Items 4 and item 7 were taken together.
Cllr Knowles asked if it was an all weather pitch and was told no, it would be a grass pitch. Cllr Johnston asked if the car park would be retained and was told yes.
Cllr Mitchell proposed that item 4 be approved with Cllr Kenny seconding. All councillors voted in favour.
Cllr Mitchell proposed that item 7 be approved with Cllr Salter seconding. All councillors voted in favour.
The committee then considered item 5. This item was the expansion of Selwyn Construction Engineering Ltd’s offices due to relocation from Solihull. Two extra conditions were added after advice on crime prevention was given by Merseyside Police. One of these related to a 2.1m fence. Cllr Mitchell moved a proposal to approve the application which was seconded by Cllr Elderton. All voted in favour.
Item 12 was for noting although Cllr Johnston asked why application APP/10/00907 had been turned down. He was told this was because of a lack of information provided by the applicant as well as highway and pedestrian safety issues.
The meeting then finished.
Next to be considered was a planning application for a nursery in Vyner Road South.
Cllr Realey asked for the plans to be displayed especially the separation from neighbouring properties and where the proposed entrances would be.
Cllr Elderton asked what the separation distance to the nearest property was. The answer given was 32 metres. He asked if it had a pitched roof, the answer given was yes.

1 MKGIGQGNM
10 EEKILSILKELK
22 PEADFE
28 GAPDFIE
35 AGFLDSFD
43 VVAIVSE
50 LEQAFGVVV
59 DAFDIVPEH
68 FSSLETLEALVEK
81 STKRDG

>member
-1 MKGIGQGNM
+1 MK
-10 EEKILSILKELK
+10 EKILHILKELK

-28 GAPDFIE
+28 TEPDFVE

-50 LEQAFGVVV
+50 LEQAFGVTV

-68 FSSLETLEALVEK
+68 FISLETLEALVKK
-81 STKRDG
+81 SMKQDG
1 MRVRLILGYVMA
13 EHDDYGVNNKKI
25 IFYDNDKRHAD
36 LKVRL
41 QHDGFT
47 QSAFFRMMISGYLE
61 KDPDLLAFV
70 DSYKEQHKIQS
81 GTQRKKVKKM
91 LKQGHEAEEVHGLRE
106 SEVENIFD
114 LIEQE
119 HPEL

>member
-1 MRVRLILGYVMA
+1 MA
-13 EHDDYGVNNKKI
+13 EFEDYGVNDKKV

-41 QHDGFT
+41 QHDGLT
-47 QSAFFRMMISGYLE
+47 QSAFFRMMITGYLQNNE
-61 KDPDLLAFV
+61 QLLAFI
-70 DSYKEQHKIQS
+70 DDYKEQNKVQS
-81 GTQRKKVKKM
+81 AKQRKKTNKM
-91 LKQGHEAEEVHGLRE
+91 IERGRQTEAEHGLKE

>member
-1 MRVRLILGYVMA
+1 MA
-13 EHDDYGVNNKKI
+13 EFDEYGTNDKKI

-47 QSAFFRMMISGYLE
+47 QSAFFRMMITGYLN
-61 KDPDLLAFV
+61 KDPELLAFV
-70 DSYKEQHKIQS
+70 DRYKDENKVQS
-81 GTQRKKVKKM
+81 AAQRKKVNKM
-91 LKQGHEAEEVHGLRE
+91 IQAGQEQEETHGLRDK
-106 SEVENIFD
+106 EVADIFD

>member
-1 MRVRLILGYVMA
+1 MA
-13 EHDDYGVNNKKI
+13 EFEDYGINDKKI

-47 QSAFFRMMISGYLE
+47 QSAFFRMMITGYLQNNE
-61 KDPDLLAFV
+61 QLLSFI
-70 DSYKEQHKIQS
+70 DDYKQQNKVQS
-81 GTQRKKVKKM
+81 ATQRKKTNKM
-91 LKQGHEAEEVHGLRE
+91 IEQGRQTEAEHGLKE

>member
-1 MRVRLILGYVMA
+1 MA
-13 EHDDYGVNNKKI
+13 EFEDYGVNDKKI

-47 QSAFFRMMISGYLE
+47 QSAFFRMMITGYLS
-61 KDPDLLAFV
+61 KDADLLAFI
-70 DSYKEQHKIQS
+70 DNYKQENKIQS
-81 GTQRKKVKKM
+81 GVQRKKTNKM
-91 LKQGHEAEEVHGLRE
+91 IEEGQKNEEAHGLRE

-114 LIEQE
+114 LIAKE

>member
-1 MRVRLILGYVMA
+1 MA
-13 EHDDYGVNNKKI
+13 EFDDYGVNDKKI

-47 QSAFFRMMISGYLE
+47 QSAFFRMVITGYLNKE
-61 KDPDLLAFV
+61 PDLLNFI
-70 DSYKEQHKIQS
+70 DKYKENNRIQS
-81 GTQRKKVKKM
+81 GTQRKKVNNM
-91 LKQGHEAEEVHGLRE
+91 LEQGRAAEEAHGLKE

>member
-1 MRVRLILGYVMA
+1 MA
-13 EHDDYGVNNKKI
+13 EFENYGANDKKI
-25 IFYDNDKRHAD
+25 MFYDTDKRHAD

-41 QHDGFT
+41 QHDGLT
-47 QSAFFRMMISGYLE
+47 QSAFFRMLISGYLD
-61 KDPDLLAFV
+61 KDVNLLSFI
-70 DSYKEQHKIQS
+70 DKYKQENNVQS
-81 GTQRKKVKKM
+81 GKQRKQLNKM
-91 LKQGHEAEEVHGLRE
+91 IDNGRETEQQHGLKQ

Cllr Johnston asked about drop off and collection times. He asked if 150 cars coming in a narrow time frame would cause problems with the neighbours. The answer given was that the nursery would staffer the times and that some would be there only for 1/2 days.
Cllr Mitchell asked for an estimate of the numbers and for further detail on staff parking and movements. The committee was told there would be 12-14 car park spaces. It was recommended for approval and all councillors voted in favour of it being so.
The committee then considered another application about another shop front. Cllr Blakeley wished the committee a Happy New Year. He stated that the reason he had asked the committee to consider this application is that the applicant had submitted the application and with complete disregard for planning guidance had continued with the work.
He said it had been completed at the end of November and that the response from Greggs had been disgraceful. Greggs had stated that they had discussed the matter with Wirral Council and as there had been no objections had got on with the work. However discussions had not taken place until December. Greggs had put the blame at a planning assistant’s door which in Cllr Blakeley’s view was “outrageous”.
Cllr Mitchell said he would recommend that Wirral Council write to the company to express their concerns. Cllr Mitchell proposed the application be approved, which was seconded by Cllr Salter. All councillors were in favour.
Cllr Elderton pointed out that the photos didn’t illustrate the colour. Although it seemed garish were there no sustainable reasons to turn it down? The answer given was no, it doesn’t require consent because it replaces one of the same size and illumination, so Wirral Council had no control in this matter. Cllr Elderton asked if the colour of the frame rather than the sign itself could be controlled?
Cllr Knowles called the “loud sign” a joke and that it stuck out like a sore thumb. Cllr Mitchell pointed out that once it was up and running the dance school hadn’t been as bad as they thought it would be. He further pointed out that Wirral Council had no controls other than over illumination.